The experience is fun, the class is in-depth. I teach everything from dough-making to filling-making and then how to oil and freeze them. When you leave, you really have the full thing. It’s not like you come in and it’s half set-up, like, we’re going to toss this pre-chopped ingredient into the pan and tell you to sauté it. It’s not a beginner’s class. We do a beginner’s class for children where they come in and we have the filling made and they’re just putting the filling in the dough and then pinching it closed. We go through different pinching techniques, different ways that you can cut the dough to make them. We go through what happens if your dough is too wet, what happens if your dough is too dry, what do you do if it’s sticking to everything. We go through all of those little things so that way when you leave you can do it at home. Around Christmastime, we’ll have families that will buy tickets for the whole class so instead of doing their at-home pierogi-making, they just come to my class and everybody leaves with two dozen. They come here, they make a mess of my kitchen, we have fun, they get to go home, they don’t have to worry about the mess. I designed this place to be really easy to clean. I think I’ve taught over 350 people so far. I love it.
I’ll do kielbasa-making sometimes, too, which is fun because my dad comes in for that because kielbasa-making is a two-person situation. Hopefully one day, maybe in January, we’ll do a paczki-making class, but it’ll have to be a two-day class because the dough takes time to rise, so students will have to come one night, like a Friday night, make the paczki dough and we’ll put it in all the fridges, and they’ll come back Saturday morning to do the rest of it.
We’re working on getting in with a new distributor so that we can get back into Kroger. But this new distributor is going to help us get outside of the state of Michigan. Their area is 28 states, which I’m very pumped about because I’ve been trying to do that for a while.
In the next two years, we will have a larger manufacturing facility that’s going to be 3,000 square feet that’s going to be built to suit. We handmake everything now and we’ll still be handmaking everything but we’ll have larger equipment to help move some of the areas of production through more smoothly. I planned this for certain machines that I want to have set up. It will be cool because this will be the classroom, we’ll open up the store with seating again so it’ll be more like a restaurant slash miniature Polish grocery store. We’ll be able to maybe turn the space in the back where we currently have production into a catering kitchen and start pushing catering more, or we’ll just turn this into vegan production, because we have a vegan line of products, too.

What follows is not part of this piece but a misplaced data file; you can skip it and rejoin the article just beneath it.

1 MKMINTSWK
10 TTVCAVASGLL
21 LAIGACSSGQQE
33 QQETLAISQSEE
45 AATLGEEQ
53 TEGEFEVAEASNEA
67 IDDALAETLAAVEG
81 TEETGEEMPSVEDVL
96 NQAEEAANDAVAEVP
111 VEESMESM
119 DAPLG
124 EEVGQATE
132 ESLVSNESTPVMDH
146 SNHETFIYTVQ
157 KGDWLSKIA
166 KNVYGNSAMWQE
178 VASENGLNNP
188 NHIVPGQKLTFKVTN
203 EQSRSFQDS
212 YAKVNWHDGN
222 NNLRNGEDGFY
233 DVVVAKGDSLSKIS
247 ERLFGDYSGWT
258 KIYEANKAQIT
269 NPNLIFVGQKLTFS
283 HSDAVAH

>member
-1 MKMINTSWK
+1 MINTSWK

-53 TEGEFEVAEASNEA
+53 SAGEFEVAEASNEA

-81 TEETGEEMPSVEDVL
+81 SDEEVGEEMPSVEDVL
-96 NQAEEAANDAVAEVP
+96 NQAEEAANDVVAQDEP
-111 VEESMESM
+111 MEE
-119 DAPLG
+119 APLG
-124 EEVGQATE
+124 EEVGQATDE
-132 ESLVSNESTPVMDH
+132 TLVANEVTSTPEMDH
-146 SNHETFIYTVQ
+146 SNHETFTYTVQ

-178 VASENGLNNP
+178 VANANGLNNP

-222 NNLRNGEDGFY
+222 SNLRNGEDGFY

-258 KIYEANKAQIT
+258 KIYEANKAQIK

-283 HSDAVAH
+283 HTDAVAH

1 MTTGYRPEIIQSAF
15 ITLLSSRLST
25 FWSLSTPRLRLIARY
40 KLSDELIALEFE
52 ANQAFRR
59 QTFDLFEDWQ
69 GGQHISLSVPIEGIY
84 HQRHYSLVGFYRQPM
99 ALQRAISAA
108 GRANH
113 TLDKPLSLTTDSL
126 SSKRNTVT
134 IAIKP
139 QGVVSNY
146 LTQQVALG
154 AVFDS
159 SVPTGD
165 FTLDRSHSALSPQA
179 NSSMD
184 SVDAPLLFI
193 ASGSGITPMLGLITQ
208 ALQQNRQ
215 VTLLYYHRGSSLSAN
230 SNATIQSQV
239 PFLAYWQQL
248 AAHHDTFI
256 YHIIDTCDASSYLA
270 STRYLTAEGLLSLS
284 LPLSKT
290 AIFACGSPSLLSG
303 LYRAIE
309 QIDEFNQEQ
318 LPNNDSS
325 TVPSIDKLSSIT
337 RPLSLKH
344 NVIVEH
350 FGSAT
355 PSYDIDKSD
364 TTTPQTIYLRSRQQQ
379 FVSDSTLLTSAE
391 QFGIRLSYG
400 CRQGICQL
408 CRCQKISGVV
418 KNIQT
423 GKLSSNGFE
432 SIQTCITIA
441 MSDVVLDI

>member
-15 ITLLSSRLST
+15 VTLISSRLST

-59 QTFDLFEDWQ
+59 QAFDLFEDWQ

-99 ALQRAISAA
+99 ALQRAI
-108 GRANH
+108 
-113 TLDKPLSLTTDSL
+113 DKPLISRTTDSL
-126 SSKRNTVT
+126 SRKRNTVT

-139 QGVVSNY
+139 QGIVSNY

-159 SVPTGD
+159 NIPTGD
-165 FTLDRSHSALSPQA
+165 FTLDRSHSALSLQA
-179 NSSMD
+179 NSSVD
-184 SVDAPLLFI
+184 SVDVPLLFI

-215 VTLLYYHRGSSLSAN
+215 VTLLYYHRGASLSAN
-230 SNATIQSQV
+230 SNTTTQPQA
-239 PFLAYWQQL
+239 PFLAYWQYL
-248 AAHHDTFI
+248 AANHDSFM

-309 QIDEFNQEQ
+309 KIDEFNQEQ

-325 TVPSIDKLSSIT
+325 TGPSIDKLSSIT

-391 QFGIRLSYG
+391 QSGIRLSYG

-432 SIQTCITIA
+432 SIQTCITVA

It’s my goal to have a third facility so we can do gluten-free because I get e-mails about that all the time, but you have to have a separate everything, because flour gets everywhere. When I was still small beans, just making them once a week, I had friends who knew I was making pierogi and they’d be like, “Hey, can you make a gluten-free one?” I used to be vegan and I used to make a lot of vegan stuff so I know a lot about how to replace dairy things, and gluten was just another one of those obstacles. But not everybody who’s gluten-free is also vegan, so there’s gluten-free community that wants gluten-free but they still want dairy, meat, and all the other things. So we have two styles of gluten-free pierogis. But that will definitely be more machine-made because hand rolling gluten-free dough is very difficult. You have to put the dough between layers of wax paper… but the machine will just form it perfectly, put the filling in it.
I don’t know how much more praise I can give to my employees; I run the show, but they’re the heart and soul. One of my other highlight moments is we’re a LGTBQ-inclusive and diverse company, which is something that we heavily focus on here, including with our fundraisers, and one of my employees was like, “I’ve never worked anywhere where I feel like I actually feel like I get to be myself.” That’s what I want, because I’ve worked so many places where being yourself… if you don’t fit into the form, it’s not acceptable. They told me that and I started crying.
As a small business owner, I worked a lot of jobs before I opened up this company. Not because I would job hop; I graduated during the recession. I learned so much while I was in those positions because I could see how different people lived, how different people function, how different fields function. Sometimes I felt like I was on a Take Your Child to Work Day adventure. I think all those experiences shaped me to get me to this point. When you’re in your 20s, even when you think you know what’s going on, you don’t. And then you get to be in your 30s and 40s and at least now you know you don’t know what’s going on and you have to enjoy the insanity. I can’t do everything and I don’t want to do everything. But I at least know what I don’t know, and the things I need help on, I’m not afraid to ask.
* Paczki = traditional Polish doughnut, filled with jam or another sweet filling ** Placki = potato pancake